• The shoe should be as light as the season allows with a flexible and lightweight sole.
• Choose a pair made of breathable materials, such as leather or canvas. However, don’t be put off by man-made materials, some have been specifically engineered for maximum breathability and strength.
• Listen to your shoe fitter, they really will tell you if something doesn’t fit and advise against it. Even if you love something, you love your child’s foot more, so take advice into consideration.

And here are some last titbits to consider when first shoe shopping and beyond…
• Once you have the shoes get them checked regularly. Every 6-8 weeks with babies, on average they grow about three shoes sizes a year. Continue to have your baby’s feet checked frequently until they are about four years, when their growth should slow to roughly two sizes a year. Remember as no child is ‘average’ its up to you to keep tabs on your child’s growth, go more regularly if its necessary. Any shoe shop will be happy to re-check the fit, but always take the shoes you want checking with you, measuring alone will not confirm the fit.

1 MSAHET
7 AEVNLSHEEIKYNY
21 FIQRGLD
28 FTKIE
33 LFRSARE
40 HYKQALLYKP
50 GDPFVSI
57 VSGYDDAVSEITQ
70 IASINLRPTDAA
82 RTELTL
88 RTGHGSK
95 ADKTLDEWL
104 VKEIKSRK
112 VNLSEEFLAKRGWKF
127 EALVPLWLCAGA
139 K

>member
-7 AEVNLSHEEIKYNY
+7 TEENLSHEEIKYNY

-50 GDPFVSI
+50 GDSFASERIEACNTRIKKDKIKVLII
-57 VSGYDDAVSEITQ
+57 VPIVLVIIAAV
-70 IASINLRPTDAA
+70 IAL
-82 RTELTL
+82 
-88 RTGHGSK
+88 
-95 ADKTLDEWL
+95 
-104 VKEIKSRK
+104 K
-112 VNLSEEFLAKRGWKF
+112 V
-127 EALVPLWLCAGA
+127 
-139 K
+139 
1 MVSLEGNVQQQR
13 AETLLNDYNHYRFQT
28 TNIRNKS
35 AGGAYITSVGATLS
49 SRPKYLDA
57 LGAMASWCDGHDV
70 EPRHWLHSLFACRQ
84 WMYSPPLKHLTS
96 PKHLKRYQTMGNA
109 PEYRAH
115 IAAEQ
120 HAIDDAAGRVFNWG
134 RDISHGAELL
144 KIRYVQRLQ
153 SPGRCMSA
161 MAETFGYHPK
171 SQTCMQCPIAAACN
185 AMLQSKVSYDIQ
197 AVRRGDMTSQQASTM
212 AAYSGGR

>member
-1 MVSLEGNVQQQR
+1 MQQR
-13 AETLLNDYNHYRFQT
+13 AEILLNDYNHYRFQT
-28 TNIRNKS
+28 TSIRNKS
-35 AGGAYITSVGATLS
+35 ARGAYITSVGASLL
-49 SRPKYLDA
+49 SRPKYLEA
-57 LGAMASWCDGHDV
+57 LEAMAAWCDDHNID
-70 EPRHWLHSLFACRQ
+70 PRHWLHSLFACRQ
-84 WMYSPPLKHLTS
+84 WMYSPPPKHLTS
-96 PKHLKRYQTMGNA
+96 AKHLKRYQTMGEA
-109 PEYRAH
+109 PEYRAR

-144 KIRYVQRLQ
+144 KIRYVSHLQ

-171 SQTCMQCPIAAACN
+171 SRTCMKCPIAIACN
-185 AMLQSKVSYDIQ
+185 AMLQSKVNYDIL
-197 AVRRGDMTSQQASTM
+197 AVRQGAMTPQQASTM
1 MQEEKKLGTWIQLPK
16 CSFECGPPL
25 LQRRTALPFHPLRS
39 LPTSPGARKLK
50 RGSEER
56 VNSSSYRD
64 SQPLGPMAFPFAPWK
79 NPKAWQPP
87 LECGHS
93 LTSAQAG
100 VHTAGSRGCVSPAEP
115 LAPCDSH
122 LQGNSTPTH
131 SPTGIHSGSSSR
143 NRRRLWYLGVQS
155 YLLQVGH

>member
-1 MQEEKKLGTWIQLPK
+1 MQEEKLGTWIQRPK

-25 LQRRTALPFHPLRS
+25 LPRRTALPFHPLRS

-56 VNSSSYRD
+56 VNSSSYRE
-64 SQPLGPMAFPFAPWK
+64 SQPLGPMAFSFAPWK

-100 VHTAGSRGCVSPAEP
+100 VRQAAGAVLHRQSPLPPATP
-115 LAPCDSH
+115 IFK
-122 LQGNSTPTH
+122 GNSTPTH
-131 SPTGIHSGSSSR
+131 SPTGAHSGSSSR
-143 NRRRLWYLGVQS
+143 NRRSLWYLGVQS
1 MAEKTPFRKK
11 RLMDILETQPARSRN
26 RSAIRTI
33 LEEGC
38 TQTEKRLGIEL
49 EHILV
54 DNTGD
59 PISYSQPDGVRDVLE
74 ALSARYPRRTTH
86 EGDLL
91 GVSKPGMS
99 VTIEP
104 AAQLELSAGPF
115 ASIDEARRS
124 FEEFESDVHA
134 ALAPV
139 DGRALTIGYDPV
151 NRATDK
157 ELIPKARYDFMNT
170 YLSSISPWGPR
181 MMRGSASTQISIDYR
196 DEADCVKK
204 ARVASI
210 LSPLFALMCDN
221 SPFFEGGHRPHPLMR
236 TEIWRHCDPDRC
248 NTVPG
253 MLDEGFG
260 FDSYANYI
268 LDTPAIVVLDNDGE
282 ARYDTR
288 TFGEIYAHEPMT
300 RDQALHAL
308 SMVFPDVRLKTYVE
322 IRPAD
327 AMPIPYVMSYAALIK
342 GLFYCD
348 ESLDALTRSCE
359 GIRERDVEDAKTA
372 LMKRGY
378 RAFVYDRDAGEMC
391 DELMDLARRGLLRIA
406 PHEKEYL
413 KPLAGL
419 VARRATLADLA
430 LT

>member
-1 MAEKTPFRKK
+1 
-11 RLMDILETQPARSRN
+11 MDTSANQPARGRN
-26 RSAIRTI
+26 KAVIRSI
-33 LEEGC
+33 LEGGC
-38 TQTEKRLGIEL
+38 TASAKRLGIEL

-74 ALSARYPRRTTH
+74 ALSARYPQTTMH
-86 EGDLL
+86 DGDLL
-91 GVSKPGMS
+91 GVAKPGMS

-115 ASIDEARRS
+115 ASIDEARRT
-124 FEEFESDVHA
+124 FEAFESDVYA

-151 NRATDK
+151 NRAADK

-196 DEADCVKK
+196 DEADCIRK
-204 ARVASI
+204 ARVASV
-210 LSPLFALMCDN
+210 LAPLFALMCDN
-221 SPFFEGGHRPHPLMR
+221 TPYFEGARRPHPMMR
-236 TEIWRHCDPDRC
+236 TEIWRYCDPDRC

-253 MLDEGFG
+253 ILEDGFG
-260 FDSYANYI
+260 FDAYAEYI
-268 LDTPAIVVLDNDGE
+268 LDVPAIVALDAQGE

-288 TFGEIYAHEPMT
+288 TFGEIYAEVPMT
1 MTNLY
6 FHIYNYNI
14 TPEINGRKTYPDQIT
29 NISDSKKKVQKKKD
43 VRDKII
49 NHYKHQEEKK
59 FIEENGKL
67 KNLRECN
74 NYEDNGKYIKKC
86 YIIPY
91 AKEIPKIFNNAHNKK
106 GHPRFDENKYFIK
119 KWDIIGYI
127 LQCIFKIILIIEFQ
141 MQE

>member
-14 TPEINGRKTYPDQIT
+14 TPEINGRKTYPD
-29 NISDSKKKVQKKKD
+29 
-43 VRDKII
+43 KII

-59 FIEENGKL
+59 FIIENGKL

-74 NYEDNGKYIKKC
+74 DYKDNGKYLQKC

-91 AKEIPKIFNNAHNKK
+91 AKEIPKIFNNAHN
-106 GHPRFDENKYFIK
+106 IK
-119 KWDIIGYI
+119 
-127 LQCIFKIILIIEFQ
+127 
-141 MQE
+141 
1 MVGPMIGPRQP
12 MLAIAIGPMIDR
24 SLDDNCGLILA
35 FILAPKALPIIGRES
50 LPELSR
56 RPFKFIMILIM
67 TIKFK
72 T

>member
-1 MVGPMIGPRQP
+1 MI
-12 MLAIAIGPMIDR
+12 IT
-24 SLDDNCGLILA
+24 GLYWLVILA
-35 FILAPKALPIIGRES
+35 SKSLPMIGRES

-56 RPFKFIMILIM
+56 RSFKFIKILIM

• Get every shoe fitted. All brands vary so a 4 in Clarkes is not the same as a 4 in Start-Rite or Bobux. Size and fit can also vary within a brand.
• Shop in a decent shoe shop with trained staff who’ll measure your child properly. If cost is a concern, try to buy their shoes in sale time and look for loyalty schemes, but do follow the old adage, put your money on your child’s feet, not their backs! Clothing can be bought rather cheaply now but it’s advisable not to scrimp on shoes.
• Always buy your baby new shoes. Second-hand shoes are not good for your baby as they will already be molded to another child’s feet, and the soles will have worn down to another child’s style of walking.
• Go shopping with an open mind. Whilst your mother, mother-in-law, great aunt or baby guru may believe a certain style or shoe brand is best, every foot is different and must be treated as such!